Wednesday, July 30, 2014

SELY

Butcher, Baker, Candlestick Maker. 

I imagine these always in three dimensions. Real places. Stores. Stores with four walls, stores side by side on a street. Maybe a Main Street. Daylight arrives and the doors open. People enter in. Life enters in, too.

Life has filled City Bakery since it opened twenty three years and two hundred and eleven days ago with a force 
I never imagined when I first imagined a bakery. 


There has been wonderful life: creation and beauty, art, romance and love [great volumes of love]. Pleasure, deliciousness, thrill and indulgence. Opportunity and fulfillment. Surprise. Enlightenment.

There has been every bit the flip side too: struggle, hurt, heartache, frustration, pain. Burden. Burden and pressure for more than one life or one lifetime. Violence [real violence]. Ignorance, insult, prejudice.

Three Saturdays ago, pain and disbelief entered in. Aracelis Ayuso, "Sely" to all who knew her, left the bakery midday after her counter shift, walked to the subway and was killed in too cruel of an accident.

Today is her birthday. She would have been 22.

Two nights after her death, the bakery staff gathered together. We were hurting and the idea was to be together in that moment. We talked about Sely. We went around the room and a lot of people said special things. We all knew how much we were stunned and hurt, but I don't think most of us expected to hear the beautiful things we learned about Sely.

She had a hold on a lot of us. She had a way. She had a hold on the old staff and somehow especially the newest staff. People who had worked here only a few weeks were already bound to her. Fans. Sely had fans.

She was tiny. She was strong. She always smiled. She was beautiful. She loved people. She loved to learn [such a gift]. She drew hearts on the bottom of customers coffee cups, whether they knew it or not.  
She had a short, metallic-pink ponytail that was a perfect exclamation point for her personality.  


Behind the front counter of the bakery is an ice bin in the center island. A two-way pass thru that one has to lean down into. Every morning, I go into that bin and fill a glass with ice. One morning, months ago, Sely's face appeared on the other side of the bin. She gave me a big smile. It was a perfect peek-a-boo moment. I came to know it was very Sely.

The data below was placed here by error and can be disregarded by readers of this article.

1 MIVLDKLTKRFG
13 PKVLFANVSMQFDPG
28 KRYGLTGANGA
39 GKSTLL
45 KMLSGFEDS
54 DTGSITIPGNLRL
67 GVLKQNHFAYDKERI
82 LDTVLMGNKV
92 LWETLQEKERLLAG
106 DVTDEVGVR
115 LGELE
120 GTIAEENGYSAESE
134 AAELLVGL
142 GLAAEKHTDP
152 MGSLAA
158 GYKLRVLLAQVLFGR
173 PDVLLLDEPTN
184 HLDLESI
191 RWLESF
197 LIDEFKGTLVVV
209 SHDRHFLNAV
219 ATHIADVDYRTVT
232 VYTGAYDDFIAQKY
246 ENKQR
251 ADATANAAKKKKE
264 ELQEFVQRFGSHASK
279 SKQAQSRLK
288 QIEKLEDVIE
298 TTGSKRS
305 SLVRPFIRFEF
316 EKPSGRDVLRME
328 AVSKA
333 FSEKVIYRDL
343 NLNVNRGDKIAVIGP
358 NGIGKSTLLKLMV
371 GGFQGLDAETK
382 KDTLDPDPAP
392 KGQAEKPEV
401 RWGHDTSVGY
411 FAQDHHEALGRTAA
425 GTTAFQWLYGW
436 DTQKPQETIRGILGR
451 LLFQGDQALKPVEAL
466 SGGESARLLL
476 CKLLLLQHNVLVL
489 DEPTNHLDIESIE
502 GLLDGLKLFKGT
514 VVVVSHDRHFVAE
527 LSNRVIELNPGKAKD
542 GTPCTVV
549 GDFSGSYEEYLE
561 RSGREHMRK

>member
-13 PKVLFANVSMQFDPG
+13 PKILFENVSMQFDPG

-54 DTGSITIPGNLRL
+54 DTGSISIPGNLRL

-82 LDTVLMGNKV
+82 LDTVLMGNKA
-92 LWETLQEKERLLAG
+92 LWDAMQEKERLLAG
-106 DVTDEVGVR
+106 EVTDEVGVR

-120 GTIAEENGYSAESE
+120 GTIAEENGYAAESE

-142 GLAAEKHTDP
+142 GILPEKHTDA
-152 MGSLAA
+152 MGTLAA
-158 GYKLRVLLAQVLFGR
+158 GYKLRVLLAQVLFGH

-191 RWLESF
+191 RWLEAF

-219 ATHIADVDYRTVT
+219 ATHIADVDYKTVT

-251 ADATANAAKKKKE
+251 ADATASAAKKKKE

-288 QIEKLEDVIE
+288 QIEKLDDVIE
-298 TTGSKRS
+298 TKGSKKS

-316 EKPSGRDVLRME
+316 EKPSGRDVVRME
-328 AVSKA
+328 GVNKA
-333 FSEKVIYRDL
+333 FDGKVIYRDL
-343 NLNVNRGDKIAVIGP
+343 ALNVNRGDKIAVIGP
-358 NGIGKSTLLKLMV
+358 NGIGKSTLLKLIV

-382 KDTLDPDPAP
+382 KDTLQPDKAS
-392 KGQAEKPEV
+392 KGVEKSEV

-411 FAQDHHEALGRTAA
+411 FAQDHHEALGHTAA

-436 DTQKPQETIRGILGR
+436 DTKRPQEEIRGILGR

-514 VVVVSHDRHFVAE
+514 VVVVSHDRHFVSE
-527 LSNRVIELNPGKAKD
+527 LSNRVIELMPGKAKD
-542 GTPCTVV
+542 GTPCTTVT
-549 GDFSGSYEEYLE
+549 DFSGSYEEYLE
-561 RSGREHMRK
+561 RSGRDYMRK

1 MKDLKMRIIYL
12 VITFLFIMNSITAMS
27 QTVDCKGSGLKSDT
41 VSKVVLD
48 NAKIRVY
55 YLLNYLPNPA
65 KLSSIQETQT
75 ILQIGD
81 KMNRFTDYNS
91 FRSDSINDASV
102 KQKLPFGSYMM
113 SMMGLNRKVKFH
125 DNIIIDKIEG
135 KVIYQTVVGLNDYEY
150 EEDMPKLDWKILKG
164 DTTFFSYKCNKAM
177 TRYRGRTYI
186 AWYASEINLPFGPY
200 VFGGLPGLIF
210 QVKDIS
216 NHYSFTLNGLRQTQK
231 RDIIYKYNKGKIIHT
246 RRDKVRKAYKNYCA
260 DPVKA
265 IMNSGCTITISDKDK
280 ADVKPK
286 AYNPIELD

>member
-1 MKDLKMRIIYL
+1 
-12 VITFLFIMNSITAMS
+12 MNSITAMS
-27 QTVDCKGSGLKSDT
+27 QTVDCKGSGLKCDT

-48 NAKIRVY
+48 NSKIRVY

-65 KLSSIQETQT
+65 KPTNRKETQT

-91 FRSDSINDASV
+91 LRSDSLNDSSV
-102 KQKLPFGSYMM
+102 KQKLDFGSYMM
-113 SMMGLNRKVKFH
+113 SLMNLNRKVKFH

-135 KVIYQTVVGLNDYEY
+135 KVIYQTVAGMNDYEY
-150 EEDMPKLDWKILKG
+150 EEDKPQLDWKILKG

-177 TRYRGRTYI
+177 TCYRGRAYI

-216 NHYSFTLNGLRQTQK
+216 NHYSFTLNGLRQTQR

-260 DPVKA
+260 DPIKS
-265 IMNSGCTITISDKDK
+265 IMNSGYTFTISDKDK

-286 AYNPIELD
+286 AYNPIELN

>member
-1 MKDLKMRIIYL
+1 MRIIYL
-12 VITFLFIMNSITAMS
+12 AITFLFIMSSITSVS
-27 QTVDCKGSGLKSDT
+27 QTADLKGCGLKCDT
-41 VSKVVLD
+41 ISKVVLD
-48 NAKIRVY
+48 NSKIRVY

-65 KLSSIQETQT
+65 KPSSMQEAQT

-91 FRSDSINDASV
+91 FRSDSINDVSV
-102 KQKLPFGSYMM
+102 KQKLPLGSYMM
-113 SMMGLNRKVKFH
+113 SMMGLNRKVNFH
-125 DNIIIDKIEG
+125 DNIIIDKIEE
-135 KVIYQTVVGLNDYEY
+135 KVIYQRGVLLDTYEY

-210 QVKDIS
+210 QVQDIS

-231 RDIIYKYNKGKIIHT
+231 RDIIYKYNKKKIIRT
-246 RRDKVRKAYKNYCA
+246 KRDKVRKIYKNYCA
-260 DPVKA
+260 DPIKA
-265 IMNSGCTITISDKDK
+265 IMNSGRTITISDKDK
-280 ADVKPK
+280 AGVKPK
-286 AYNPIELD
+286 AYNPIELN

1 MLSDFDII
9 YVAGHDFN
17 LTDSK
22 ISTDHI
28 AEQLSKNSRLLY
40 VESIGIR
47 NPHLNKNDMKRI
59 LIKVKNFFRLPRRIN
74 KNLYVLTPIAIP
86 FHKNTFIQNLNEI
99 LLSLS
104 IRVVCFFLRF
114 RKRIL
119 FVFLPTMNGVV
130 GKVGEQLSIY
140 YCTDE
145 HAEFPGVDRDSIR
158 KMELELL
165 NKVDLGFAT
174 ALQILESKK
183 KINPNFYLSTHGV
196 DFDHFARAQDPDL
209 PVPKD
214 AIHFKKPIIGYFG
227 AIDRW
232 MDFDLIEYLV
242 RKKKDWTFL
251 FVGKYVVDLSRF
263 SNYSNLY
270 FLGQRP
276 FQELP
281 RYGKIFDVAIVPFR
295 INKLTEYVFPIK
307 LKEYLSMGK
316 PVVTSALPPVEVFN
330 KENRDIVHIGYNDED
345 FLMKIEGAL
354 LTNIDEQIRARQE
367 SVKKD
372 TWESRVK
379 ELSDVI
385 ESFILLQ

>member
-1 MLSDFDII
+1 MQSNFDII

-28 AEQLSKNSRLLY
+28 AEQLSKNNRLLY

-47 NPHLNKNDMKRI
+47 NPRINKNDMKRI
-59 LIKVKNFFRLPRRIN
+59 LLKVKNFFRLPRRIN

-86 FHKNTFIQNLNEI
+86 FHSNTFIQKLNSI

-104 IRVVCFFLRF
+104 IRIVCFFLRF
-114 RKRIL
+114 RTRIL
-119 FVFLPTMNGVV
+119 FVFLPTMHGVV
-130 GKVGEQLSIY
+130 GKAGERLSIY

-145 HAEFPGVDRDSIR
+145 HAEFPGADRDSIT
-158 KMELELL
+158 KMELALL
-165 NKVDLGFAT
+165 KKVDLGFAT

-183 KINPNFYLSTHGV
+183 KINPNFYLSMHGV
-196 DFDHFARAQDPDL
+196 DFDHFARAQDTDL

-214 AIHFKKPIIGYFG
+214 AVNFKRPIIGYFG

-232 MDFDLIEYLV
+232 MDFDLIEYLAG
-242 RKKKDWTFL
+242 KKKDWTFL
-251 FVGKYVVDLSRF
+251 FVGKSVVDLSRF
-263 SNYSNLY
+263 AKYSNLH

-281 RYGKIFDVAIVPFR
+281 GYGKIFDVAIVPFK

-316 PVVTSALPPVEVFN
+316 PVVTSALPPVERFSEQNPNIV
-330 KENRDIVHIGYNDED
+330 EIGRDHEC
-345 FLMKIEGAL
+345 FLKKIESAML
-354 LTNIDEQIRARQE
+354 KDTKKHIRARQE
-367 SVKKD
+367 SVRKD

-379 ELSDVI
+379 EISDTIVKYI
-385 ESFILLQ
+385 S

Almost every time I went for ice since then, Sely would appear on the other side. She loved to sneak up on that moment. At some point more recently, we built on the routine: we would both reach in and grab each other's hand and squeeze hard for about two seconds. Our morning hello.

Four days before she died was her first anniversary at the bakery. She let some of us know that it was a milestone for her. I didn't say at the time how much her milestone meant to me. 
I think she was so happy to be where she was with work. She had so many friends here. She was so good at so many things and cared to be good at everything. 

We are left thinking how to memorialize her. She deserves that. For her birthday today, we are a bakery wearing pink, her favorite color. The entire staff in the store and in the kitchen too. We've also begun raising money for her 3-year old daughter Ashlynn.

It is disbelief that she's gone. Disbelief and sadness. So many people have passed through this place. So many stories and so much life. This is not the first terrible thing to come this way, but this feels so loaded with unfairness and pain.  


I want to be sure that people know: Aracelis Ayuso was part of our bakery, our family. Our friend and special soul. We feel her loss deeply and are bound by love for her. We won't ever forget her. 



Aracelis Ayuso
1992 - 2014 
                                  

2 comments:

  1. So beautifully said.

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  2. I didn't know Sely very well but she was a part of my life. Nearly every morning for the last year, she was waiting for me, sliding my usual order across the counter. "Here you go, hon," she would say.

    On the odd days she wasn't there when I arrived in the morning, I would find myself watching for her. As a whole the baristas at City Bakery are a warm, friendly bunch, but Sely was special -- vivacious, outgoing, smart, generous, playful. I wasn't the only customer whose day was brightened by the few moments we chatted or exchanged pleasantries.

    I was deeply saddened to hear of her passing but take some solace in the knowledge that her remarkable spirit will survive in her daughter. Thank you, Maury and City Bakery, for commemorating her today.

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